The Rooh Afza jingle takes me back to my childhood days

By Saman Haziq

Often some things trigger our subconscious mind and take us back to our childhood. Up until now, for me, it was usually a song or a particular aroma or any kind of a sensory input that would instantly trigger nostalgia. But recently, it was amid a very busy day, a news headline that brought back fond memories from my childhood.

The headline ‘Legal dispute over Hamdard’s control hits Rooh Afza supply’  took me back to the ’90s, to a jingle that my friends and I would often sing, Rooh Rooh Rooh… Rooh Afza!

Being a Delhiite, I  grew up with this TV jingle that showed a bright red, rose sherbet (drink) waiting to be consumed on the table. And the ad used to make repeated appearances on our TV sets that, in those days, aired a limited number of shows from Doordarshan (the national channel).

The only competitors, as I vaguely remember, to this ruby-hued herbal sherbet were the orange drink Rasna and the mango-flavoured Frooti. However, we rarely got to taste these drinks as our mum was very strict. She would never allow the children to go close to any aerated or sugary drink.

But come summer, suddenly the frequency of the beat-the-heat type of ads on TV would go up with the rise in mercury levels.

Thirst quencher

And the one drink that we would always find in our fridge was Rooh Afza. It was like it never left the fridge. I seriously don’t remember seeing our grey and white coloured fridge without that crimson ambrosia! More so because it was the only drink that we were allowed to have after our evenings out in the park or playground, and it was accompanied by a discourse from my mum. She would laud the benefits of this herbal drink, telling us that Rooh Afza would not only quench our thirst, but it would also make us feel calm and relaxed. I don’t know if it was the effect of her lecturing or the drink, but till date, whenever I drink Rooh Afza it has had a strange, calming effect on me.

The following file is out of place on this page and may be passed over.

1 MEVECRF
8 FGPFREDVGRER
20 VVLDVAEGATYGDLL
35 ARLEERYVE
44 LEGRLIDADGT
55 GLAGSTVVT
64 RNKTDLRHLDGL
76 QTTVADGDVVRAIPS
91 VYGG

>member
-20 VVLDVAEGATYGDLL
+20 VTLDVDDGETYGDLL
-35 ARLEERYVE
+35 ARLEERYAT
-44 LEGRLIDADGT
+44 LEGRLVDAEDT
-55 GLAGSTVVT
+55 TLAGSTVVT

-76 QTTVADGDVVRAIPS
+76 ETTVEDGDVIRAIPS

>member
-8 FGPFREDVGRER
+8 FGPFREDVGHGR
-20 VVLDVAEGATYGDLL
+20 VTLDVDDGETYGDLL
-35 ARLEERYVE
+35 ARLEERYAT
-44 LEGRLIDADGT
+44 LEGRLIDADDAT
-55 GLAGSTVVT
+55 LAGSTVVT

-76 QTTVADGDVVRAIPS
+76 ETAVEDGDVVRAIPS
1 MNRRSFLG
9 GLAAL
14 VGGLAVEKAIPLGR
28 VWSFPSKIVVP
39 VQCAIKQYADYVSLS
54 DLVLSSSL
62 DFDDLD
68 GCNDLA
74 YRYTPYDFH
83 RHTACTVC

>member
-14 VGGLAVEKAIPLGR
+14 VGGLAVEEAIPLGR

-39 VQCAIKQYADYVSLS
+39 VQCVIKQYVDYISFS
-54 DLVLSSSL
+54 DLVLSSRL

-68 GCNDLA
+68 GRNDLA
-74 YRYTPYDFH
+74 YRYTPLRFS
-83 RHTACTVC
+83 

This, incidentally, was also the first beverage I learnt to mix and prepare in different ways. I  was barely 10 years old when my mum passed on the recipes to me. From blending it with lassi (yoghurt drink), lemonades to milk shakes, kulfi, chuskis and even ice-creams, I learnt different ways to make this drink.

No guest could leave our house without having a customary glass of Rooh Afza. It was part of any get together at home. Fast forward to Ramadan 2019, and I hear of theis massive shortage of Rooh Afza in India. It has supposedly affected many people because it’s considered a staple at Iftars. Without getting much into the details of why this luminous red syrup, produced by Hamdard Laboratories, had gone off the shelves in India, for the first time, I got curious to find out more about the origins of this beverage.

Unveiling the secret

My research led me to the secret behind Rooh  Afza. Its signature taste and aroma, which reminded me of my grandmum’s attar (perfume), were made of two ingredients — rose water and kewra (extract from the flower of the Pandanus plant). The Rooh Afza story began in 1906, when herbalist Hakeem Hafiz Abdul Majeed formulated the syrup and began selling it on the streets of Delhi. Rooh Afza means ‘refreshing the soul’, which it truly does!

I also found out the real reason behind the calming effect it had on me. The herbal tonic has a blend of ingredients, such as rose, which is said to have this effect. Now I know why the Sikh community (who were our neighbours in Delhi) used to distribute Rooh Afza on the streets during the hot summer days. Besides that,  I was also happy to know that Rooh Afza also has nutritional values and helps maintain the body’s water level.

As I entered home that evening (the day I saw the headline) to break my fast with my family, a familiar sight greeted me.

This time it was not in the fridge, but wrapped in cellophane paper was a bottle of Rooh Afza. It was  kept on the table with a tag – Ramadan Kareem. This bottle was gifted to me an acquaintance. And that really refreshed my rooh (soul)… 

saman@khaleejtimes.com

Saman has fond memories of her childhood in Delhi

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